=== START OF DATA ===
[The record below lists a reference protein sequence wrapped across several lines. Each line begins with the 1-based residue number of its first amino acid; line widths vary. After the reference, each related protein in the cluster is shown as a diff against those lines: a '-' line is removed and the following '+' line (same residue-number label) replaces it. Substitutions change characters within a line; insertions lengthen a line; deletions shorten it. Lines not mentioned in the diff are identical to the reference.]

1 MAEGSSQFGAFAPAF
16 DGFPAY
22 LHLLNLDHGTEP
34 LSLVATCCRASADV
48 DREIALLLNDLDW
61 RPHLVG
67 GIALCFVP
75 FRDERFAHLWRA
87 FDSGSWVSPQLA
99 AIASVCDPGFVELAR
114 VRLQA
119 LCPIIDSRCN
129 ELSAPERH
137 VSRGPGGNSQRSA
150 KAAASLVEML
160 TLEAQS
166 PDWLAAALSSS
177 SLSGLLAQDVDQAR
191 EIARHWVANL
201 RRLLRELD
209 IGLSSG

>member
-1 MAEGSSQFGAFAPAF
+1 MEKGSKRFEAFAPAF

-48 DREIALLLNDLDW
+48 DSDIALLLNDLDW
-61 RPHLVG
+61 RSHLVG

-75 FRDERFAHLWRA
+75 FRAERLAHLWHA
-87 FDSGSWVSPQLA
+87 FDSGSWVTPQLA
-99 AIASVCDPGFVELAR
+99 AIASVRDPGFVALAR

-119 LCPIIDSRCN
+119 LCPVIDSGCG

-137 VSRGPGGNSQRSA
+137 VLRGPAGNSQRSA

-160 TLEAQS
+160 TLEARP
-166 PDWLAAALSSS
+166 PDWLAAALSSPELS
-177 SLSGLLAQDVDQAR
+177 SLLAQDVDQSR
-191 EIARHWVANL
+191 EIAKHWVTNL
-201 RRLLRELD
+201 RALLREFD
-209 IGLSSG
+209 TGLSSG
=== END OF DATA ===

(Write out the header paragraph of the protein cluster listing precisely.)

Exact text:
[The record below lists a reference protein sequence wrapped across several lines. Each line begins with the 1-based residue number of its first amino acid; line widths vary. After the reference, each related protein in the cluster is shown as a diff against those lines: a '-' line is removed and the following '+' line (same residue-number label) replaces it. Substitutions change characters within a line; insertions lengthen a line; deletions shorten it. Lines not mentioned in the diff are identical to the reference.]